The Global Oil Rig Count Rose Again

| About: The United (USO)


Earlier this month, Baker Hughes released monthly data regarding the global oil rig count, a metric that shows where drilling activity is picking up or falling.

Overall, it looks like, with the exception of Africa, production activities are increase across the globe but this doesn't necessarily mean that production will rise.

Investors looking at the data should exclude Canada from their equations, because it appears to be seeing a seasonal increase in production.

If anything, this data shows that the activity of our northern neighbor is quite weak, which is a positive in and of itself.

A few days ago, Baker Hughes (NYSE:BHI) released its monthly rig count report. Every month, the company publishes this data in order to put their weekly rig count changes in the U.S. in perspective because, as some of my readers have pointed out accurately in the past, there's a lot more to the oil market than just what happens domestically. In what follows, I will look at the recent data surrounding the rig count changes across the globe and give my own thoughts on what it means for investors in companies like Memorial Production Partners (NASDAQ:MEMP), Approach Resources (NASDAQ:AREX), and Legacy Reserves (NASDAQ:LGCY), as well as for the United States Oil ETF (NYSEARCA:USO) and other oil-related ETFs.

A look at the global rig count

For the month of July, Baker Hughes figured that there were 1,481 rigs in operation across the globe. Of these, 30.3%, or 449 rigs in all, were operating in the U.S., an increase of 32 from 417 units seen just one month earlier. Globally, the rig count in June came out to 1,407 units, implying that the total rig count during the one-month period rose by 74 units. No matter how you stack it, any increase in the rig count is bearish compared to what the picture would otherwise be, but exactly how bearish are we talking about?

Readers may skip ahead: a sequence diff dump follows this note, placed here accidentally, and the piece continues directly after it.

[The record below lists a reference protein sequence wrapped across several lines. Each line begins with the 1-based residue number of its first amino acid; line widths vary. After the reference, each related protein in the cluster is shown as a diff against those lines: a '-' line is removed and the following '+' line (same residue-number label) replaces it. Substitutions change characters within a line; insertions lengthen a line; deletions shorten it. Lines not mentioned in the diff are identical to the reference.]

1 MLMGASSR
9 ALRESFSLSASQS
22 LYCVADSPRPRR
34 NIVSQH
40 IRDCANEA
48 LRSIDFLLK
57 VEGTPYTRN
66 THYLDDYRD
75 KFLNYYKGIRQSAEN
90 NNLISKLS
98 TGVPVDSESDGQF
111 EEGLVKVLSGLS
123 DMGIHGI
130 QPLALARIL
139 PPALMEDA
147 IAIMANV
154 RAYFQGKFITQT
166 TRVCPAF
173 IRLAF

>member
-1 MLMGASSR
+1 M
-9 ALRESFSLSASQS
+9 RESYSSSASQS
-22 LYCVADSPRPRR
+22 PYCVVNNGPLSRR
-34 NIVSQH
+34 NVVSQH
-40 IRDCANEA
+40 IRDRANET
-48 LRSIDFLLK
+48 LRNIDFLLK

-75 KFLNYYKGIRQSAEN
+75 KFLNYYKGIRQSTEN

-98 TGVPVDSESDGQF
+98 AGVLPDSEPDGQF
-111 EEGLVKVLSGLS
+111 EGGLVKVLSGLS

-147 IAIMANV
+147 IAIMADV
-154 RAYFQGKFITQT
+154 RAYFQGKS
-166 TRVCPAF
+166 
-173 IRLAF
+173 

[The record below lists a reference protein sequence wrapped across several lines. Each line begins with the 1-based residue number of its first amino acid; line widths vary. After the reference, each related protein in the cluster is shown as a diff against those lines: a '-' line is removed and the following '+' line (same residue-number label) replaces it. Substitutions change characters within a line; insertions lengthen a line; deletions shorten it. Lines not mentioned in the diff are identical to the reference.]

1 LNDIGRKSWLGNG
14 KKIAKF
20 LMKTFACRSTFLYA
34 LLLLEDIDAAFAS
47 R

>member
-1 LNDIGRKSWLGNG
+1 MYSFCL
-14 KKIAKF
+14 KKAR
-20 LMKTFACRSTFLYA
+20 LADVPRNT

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Unfortunately, the fact of the matter is that I have yet to find a country whose government is as transparent as the U.S. when it comes to not just energy-related data, but economic data in general. Every month, the EIA (Energy Information Administration) releases their Drilling Productivity Report, which gives analysts data with which they can forecast, given certain assumptions, what oil or natural gas production may be moving forward. I have yet to find comprehensive data from other nations, but it should be mentioned that in a prior analysis, I concluded that even with the recent uptick in rig counts in the U.S., domestic production would still continue to fall over the next 12 months (unless rig counts rise a lot more); just that the drop would be smaller than initially forecasted. Given that the global rig count is still down 31.7%, or 686 units, year-over-year, I suspect that the same can be true on the larger scale.